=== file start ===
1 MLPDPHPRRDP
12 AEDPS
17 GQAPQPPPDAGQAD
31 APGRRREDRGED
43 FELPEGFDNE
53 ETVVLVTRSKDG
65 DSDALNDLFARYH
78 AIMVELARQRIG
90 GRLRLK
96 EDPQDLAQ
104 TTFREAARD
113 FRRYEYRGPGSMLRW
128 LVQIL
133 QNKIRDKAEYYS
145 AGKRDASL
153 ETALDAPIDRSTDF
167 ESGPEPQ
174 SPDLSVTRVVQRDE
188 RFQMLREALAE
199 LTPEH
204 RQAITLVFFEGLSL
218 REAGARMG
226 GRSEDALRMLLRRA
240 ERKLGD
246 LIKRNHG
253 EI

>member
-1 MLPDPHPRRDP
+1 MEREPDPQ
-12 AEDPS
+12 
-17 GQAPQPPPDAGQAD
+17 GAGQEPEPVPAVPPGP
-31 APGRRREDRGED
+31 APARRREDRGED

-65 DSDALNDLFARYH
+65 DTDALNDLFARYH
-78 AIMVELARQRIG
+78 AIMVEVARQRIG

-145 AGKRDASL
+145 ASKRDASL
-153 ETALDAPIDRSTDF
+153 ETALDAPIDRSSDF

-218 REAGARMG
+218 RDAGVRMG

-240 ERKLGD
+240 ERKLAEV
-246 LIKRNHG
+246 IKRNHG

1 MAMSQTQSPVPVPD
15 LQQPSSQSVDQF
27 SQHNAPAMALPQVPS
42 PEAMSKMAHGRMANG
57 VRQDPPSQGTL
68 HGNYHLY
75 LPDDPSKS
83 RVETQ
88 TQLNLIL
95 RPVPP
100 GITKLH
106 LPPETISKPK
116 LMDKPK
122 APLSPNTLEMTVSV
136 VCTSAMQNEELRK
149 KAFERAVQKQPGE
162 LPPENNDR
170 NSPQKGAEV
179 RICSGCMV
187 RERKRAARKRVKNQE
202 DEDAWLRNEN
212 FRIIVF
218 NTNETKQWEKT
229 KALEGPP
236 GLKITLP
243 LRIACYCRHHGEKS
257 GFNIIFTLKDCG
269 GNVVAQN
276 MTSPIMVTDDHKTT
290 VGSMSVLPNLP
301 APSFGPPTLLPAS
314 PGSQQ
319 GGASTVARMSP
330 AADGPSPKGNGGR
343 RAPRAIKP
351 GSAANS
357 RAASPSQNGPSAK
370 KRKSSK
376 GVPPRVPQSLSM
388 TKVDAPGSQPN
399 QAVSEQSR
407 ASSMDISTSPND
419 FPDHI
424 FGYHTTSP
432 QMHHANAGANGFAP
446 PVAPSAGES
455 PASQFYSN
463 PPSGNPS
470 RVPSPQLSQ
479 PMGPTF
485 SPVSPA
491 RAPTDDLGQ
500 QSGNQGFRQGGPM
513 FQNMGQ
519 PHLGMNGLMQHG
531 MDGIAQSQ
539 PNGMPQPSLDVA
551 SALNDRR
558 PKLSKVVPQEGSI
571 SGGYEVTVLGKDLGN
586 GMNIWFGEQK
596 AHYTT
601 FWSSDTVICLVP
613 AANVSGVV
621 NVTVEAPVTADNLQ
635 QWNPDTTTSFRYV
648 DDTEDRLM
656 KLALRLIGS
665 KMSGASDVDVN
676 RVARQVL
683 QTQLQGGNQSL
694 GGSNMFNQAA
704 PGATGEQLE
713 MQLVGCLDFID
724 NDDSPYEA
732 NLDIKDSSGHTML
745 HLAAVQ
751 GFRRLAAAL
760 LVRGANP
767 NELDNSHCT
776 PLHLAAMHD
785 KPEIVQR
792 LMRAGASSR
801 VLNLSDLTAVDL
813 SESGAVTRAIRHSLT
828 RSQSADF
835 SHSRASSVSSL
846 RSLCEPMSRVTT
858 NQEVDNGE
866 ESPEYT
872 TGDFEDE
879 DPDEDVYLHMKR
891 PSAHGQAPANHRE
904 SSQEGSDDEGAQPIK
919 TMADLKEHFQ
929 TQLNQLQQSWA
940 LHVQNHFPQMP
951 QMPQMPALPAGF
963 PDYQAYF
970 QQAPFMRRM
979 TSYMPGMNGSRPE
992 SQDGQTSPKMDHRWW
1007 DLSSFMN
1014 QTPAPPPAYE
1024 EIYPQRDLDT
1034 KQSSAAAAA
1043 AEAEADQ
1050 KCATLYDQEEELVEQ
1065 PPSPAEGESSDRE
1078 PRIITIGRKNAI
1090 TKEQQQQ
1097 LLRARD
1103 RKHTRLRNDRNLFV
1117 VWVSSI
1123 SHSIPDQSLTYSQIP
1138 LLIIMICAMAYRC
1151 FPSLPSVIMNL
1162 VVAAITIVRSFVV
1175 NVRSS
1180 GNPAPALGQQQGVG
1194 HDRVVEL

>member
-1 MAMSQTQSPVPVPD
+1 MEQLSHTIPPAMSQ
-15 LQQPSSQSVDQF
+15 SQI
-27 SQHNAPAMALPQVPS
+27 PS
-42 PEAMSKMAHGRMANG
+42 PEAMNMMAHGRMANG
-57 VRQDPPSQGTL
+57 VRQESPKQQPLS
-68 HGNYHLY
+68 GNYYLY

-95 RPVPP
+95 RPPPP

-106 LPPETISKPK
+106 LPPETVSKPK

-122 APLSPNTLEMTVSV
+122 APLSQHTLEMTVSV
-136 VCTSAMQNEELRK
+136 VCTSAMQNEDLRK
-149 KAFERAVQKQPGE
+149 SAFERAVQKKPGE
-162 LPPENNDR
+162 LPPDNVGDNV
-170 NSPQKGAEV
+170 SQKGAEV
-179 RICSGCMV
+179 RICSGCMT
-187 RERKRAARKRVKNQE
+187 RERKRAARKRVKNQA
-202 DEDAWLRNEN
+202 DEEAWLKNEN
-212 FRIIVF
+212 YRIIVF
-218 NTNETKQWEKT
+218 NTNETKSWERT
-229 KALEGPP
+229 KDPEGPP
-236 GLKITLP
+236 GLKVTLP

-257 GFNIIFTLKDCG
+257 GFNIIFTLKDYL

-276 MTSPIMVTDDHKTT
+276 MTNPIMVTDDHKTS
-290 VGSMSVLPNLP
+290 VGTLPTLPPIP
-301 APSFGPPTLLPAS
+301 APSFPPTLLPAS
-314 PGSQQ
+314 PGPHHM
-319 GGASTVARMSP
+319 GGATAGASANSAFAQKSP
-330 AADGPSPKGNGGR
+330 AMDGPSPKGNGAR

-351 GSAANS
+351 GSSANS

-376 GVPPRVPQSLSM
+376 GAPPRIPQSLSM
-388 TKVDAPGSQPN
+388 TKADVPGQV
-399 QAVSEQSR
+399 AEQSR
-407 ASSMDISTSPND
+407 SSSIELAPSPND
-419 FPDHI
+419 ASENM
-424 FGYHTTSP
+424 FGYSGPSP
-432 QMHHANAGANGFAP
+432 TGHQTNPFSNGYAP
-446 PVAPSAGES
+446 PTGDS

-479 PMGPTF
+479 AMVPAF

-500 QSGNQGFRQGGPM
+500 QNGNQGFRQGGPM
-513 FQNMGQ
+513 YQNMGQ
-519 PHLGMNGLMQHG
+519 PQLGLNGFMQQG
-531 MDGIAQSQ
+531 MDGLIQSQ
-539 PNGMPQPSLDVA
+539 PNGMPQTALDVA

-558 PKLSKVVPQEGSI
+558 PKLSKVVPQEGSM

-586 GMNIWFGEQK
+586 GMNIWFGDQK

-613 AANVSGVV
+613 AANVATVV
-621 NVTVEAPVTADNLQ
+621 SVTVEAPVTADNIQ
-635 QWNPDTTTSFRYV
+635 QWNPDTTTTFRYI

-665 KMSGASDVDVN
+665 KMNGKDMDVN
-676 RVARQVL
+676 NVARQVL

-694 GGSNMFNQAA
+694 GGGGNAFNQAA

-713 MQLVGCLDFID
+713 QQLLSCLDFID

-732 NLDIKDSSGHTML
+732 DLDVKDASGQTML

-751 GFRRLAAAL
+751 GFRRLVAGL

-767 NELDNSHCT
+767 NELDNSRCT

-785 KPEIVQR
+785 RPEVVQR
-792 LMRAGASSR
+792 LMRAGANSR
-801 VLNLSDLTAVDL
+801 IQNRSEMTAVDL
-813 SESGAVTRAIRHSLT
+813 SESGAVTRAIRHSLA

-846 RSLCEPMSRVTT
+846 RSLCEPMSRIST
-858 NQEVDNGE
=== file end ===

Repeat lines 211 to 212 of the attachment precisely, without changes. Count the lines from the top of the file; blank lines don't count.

+236 GLKVTLP

-257 GFNIIFTLKDCG